Page last updated at 13:01 GMT, Monday, 3 August 2009 14:01 UK

Xinjiang arrests 'now over 1,500'

Photo of the English language government China Daily newspaper on 31 July 2009
The recent detentions are said to be due to a call to the public

Chinese police have recently arrested 319 people for last month's violence in Xinjiang, according to state media.

This brings the total number of people detained over the riots to more than 1,500, although it is unclear how many people have since been released.

The violence between ethnic Uighurs and Han Chinese left almost 200 dead.

Meanwhile, Beijing has claimed that relatives of exiled Uighur activist Rebiya Kadeer have written letters criticising her over the riots.

Beijing has repeatedly blamed Mrs Kadeer - the head of the World Uighur Congress - for triggering the violence, a claim she vehemently denies.

A spokesman for the congress said the letters were fake.

Simmering unrest

The violence in Xinjiang was the worst ethnic unrest in China for decades.

It began on 5 July during a protest over a brawl in southern China in which two Uighurs were killed.

The government says 197 people died in the ensuing violence, and more than 1,700 were injured.

Rebiya Kadeer in Washington, DC - 10 July 2009
Rebiya Kadeer spent time in a Chinese prison before moving to the US

The government says most of the dead were Han Chinese, but the World Uighur Congress claims many Uighurs also were killed.

The 319 people who have been detained recently are in addition to 253 detentions last week and more than 1,000 before that, according to Xinhua news agency.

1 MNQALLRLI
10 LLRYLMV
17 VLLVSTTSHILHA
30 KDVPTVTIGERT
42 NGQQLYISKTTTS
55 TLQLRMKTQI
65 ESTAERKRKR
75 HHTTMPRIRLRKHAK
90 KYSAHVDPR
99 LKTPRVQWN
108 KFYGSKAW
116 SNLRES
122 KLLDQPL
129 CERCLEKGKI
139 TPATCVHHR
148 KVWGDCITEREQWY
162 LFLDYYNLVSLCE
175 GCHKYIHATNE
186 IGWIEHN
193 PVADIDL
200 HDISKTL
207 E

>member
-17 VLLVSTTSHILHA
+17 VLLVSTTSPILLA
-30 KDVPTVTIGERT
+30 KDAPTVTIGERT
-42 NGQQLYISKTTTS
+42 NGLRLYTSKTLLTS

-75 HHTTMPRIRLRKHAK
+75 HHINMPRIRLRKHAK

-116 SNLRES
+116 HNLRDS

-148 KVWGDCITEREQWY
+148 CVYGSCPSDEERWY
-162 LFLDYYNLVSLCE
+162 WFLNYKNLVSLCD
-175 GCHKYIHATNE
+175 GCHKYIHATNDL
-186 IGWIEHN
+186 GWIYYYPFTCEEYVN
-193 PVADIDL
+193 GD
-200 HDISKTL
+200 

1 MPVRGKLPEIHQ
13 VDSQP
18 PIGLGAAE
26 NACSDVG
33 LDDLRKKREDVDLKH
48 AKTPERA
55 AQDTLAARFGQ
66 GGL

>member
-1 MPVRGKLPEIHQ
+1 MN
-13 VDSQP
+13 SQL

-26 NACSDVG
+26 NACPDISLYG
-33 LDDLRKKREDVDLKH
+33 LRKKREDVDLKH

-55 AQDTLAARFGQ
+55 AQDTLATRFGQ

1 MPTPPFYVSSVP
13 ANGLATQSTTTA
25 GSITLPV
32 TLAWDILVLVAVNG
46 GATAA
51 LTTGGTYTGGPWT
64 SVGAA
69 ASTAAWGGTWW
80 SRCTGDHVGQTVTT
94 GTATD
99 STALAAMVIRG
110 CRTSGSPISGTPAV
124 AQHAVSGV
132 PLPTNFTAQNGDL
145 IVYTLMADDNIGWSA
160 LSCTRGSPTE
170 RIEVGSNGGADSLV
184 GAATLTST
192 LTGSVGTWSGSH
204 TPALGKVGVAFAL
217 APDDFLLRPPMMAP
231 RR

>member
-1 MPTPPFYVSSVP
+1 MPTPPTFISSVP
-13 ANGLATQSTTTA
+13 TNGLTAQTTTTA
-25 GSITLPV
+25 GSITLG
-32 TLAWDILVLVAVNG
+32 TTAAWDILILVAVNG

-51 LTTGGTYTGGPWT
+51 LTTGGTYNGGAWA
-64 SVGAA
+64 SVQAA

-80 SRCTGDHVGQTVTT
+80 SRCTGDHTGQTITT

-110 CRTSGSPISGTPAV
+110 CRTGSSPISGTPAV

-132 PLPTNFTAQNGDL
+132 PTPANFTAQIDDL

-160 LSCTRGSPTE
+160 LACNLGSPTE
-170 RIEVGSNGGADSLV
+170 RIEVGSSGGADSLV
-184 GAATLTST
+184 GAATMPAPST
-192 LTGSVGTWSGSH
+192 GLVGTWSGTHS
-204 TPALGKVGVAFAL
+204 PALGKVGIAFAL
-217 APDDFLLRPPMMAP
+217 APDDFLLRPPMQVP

The most recent arrests came as a result of a call for information from the public, Xinhua said.

In the aftermath of the riots, local media published a list of wanted men and urged people to turn in suspects who were still at large.

It is unclear what proportion of those detained are Uighur or Han, or if any of them have been since charged or released.

Children's letter

As head of the World Uighur Congress, Mrs Kadeer is often accused by China of fomenting unrest in Xinjiang, and has been blamed for orchestrating the July riots.

According to Chinese media, Mrs Kadeer's son Khahar and daughter Roxingul, as well as her younger brother Memet, have written letters condemning their mother over the unrest.

"Because of you, many innocent people of all ethnic groups lost their lives in Urumqi on 5 July, with huge damage to property, shops and vehicles," Xinhua quotes one letter as saying.

"We want a stable and safe life… Please think about the happiness of us and your grandchildren. Don't destroy our happy life here. Don't follow the provocation from some people in other countries."

It is difficult to independently authenticate the letters, but Dilxat Raxit, a spokesman for the World Uighur Congress based in Germany, quickly rejected them as fakes.

"It's not possible that one of her family members would write such a letter," he told reporters.

Five of Mrs Kadeer's 11 children still live in Xinjiang, and according to human rights groups they have experienced many forms of harassment because of their mother.

Her eldest son, Khahar, was reportedly fined and forced to liquidate his mother's business and two other sons have been given jail terms - one for tax evasion, the other for "secessionist" activities.

Print Sponsor

The BBC is not responsible for the content of external internet sites

Has China's housing bubble burst?
How the world's oldest clove tree defied an empire
Why Royal Ballet principal Sergei Polunin quit


Americas Africa Europe Middle East South Asia Asia Pacific